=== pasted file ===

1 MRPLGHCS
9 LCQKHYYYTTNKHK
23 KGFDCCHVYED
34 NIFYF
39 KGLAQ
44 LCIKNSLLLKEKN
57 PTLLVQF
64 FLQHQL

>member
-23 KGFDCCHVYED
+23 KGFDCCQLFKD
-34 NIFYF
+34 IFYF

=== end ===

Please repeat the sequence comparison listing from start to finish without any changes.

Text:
1 MRPLGHCS
9 LCQKHYYYTTNKHK
23 KGFDCCHVYED
34 NIFYF
39 KGLAQ
44 LCIKNSLLLKEKN
57 PTLLVQF
64 FLQHQL

>member
-23 KGFDCCHVYED
+23 KGFDCCQLFKD
-34 NIFYF
+34 IFYF